Figurative artists, in order to be successful, must learn two basic skills. The first, taught by a number of academies all over the world, is visual training. Learning to draw is first and foremost learning how to see. In order to master this skill one must spend countless hours copying drawings by old masters and drawing the figure from life all under the critical eye of a qualified instructor. The second skill is the constructive approach to drawing. Here the student learns the basic forms and anatomy of the human figure with the aim to draw the figure from imagination. Below are some hints, leads and images to get you started mastering this skill.
Far and away the best instructor in the field of constructive figure drawing is Glenn Vilppu. Check out his website for copies of his wonderful videos: www.vilppustore.com. If you can, buy them all.
This web address contains a number of online articles by him: www.awn.com/category/columns/vilppu
Comic book artist David Finch recently released an excellent drawing dvd:
Books available on the web:
Andrew Loomis was an illustrator and suberb draughtsman in the golden age of illustration. He wrote several books on drawing which are very helpful, particularly "Figure Drawing for All it’s Worth" and "Drawing the Head and Hands".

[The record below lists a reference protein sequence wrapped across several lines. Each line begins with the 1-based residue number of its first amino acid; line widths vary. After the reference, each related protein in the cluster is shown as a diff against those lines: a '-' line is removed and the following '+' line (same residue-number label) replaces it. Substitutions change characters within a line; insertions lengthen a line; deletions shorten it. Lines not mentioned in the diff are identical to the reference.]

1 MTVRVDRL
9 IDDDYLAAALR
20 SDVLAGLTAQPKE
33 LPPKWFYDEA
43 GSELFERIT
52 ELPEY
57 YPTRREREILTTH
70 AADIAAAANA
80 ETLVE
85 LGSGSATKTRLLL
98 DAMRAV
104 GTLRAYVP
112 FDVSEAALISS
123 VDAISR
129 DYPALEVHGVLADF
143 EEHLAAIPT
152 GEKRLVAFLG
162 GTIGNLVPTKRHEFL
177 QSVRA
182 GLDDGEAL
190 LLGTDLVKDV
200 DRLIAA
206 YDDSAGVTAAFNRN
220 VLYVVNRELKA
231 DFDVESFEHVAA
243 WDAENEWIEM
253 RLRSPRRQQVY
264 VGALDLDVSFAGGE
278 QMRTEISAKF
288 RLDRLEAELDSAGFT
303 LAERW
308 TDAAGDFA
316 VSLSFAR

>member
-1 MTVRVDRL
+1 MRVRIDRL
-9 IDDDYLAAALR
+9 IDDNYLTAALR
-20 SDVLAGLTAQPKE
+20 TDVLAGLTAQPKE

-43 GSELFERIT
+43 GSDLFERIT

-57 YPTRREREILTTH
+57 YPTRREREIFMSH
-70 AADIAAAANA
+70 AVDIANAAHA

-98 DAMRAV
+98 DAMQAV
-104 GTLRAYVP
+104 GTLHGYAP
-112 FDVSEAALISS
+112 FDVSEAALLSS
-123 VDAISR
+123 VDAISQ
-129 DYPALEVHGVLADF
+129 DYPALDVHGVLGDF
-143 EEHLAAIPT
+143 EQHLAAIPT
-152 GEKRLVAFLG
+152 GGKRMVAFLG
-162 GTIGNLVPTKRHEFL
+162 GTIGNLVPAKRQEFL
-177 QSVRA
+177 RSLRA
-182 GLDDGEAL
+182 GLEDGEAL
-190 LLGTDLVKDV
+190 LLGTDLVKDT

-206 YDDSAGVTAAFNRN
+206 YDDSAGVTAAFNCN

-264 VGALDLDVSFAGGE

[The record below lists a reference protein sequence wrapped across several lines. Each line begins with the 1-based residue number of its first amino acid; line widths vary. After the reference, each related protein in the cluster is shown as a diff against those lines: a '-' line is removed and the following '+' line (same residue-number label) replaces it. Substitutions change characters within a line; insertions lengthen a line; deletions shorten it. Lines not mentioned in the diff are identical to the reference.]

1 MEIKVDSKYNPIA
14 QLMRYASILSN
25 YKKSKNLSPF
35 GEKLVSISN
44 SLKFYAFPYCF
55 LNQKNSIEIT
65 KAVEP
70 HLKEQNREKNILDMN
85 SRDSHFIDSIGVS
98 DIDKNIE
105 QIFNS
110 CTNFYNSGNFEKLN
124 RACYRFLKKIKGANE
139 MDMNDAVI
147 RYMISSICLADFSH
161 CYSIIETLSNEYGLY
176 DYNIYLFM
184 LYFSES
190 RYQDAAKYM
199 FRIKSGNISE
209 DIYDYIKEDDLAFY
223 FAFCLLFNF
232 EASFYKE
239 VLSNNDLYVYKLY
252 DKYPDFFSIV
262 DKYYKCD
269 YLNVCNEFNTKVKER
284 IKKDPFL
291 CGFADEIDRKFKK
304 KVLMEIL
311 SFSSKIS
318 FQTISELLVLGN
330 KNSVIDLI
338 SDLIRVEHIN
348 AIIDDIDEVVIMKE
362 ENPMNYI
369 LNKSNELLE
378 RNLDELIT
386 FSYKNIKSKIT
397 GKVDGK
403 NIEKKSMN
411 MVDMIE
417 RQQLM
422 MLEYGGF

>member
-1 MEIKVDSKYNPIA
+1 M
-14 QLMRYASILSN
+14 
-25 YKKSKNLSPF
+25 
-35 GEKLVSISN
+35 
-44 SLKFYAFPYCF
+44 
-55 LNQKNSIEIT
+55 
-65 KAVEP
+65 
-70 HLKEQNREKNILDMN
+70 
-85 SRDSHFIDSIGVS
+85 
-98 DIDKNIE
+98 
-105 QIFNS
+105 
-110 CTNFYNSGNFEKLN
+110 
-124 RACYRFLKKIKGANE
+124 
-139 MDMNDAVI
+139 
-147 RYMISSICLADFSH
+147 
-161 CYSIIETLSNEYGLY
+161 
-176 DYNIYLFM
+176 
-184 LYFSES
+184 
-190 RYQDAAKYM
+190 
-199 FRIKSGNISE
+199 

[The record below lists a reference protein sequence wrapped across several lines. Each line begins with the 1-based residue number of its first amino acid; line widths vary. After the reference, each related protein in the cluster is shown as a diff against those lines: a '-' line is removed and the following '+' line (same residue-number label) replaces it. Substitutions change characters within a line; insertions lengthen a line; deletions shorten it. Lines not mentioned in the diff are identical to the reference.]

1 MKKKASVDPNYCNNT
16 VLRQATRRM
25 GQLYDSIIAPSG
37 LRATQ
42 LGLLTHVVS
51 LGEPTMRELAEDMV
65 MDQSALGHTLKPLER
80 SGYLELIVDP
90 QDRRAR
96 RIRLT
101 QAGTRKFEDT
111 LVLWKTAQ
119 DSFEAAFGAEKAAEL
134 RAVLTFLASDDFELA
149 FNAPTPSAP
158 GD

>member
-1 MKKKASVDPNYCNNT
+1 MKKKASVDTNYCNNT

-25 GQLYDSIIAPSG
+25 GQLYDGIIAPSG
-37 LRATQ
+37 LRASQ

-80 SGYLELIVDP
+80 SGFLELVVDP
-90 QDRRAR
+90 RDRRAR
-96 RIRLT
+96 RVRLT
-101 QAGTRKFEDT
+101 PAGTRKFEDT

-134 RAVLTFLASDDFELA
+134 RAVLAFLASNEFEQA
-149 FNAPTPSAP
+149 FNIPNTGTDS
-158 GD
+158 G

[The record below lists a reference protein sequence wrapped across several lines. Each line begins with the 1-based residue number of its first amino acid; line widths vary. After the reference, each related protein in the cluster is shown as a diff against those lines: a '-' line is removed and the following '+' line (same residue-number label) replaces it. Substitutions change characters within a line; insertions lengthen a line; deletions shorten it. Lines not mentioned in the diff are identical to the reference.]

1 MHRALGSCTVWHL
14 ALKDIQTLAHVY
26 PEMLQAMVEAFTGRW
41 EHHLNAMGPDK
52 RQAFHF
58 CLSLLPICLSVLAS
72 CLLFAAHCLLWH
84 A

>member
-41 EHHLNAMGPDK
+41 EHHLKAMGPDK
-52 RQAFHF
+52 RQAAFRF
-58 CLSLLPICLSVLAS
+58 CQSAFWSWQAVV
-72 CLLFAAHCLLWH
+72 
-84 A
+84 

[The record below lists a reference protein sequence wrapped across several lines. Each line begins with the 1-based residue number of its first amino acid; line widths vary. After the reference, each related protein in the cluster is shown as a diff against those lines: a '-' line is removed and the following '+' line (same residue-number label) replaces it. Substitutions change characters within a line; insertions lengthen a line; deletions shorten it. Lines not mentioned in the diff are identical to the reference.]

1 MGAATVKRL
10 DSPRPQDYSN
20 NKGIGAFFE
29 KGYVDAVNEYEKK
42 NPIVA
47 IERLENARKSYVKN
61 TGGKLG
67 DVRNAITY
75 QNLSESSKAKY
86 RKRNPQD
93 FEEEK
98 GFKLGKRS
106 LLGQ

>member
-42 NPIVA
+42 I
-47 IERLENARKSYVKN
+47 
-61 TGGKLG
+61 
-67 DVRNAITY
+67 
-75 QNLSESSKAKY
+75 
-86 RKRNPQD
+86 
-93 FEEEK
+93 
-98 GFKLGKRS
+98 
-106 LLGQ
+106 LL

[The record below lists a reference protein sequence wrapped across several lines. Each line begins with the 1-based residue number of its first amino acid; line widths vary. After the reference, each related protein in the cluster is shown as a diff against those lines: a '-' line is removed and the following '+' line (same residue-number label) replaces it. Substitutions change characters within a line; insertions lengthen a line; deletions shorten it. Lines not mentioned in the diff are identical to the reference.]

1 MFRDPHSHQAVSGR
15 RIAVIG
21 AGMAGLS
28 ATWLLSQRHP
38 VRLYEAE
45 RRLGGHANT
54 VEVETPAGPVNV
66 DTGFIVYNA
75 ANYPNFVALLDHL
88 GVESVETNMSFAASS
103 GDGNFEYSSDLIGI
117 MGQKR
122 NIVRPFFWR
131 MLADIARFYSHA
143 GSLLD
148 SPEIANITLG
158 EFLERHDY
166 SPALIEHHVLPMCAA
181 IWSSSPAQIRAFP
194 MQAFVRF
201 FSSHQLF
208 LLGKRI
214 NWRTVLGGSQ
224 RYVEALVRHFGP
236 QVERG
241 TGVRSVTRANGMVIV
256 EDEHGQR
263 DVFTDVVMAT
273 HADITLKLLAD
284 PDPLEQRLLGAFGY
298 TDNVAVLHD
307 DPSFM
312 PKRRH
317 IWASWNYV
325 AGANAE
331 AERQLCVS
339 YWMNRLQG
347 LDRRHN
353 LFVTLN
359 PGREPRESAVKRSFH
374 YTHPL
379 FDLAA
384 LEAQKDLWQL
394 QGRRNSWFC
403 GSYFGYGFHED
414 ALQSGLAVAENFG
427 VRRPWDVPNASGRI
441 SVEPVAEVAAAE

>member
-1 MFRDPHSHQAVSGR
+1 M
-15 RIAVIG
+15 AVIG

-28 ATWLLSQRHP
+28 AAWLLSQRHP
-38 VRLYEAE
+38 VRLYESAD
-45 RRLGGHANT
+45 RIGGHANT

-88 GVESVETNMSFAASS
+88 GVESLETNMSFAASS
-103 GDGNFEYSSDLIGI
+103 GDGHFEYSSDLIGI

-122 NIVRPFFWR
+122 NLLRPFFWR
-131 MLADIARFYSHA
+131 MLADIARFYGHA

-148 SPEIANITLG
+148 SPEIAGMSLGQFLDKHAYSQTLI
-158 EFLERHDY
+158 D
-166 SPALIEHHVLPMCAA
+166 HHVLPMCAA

They are available online here:
"How to Draw Comics the Marvel Way" by Stan Lee
"Drawing The Head And Figure" by Jack Hamm
1. Beginning Form: Start by drawing this simple form of a sphere and cube covered by some material. Do not move forward until you become very good at drawing these.
2. Transitional Form and the Simple Mannequin: The beginning form acts as the rib cage and pelvis. Now add the columns of the legs and arms to make a simple mannequin.
John Buscema's mannequin:
One can also use a mannequin based upon the cube form:
3. Complex Mannequin: Now add simple anatomy. The shoulders and pectorals are grouped together. The external obliques, abs and underwear shape of the pelvis are the other forms.
In the image below notice simple proportions to help you with your mannequin:
Pit of neck to bottom of sternum equals sternum to tenth rib equals rib to pelvic points.
These are the basics, now you only need to draw, draw, draw.
UPDATE: The following images show how to combine superior knowledge of anatomy and the constructive method of drawing: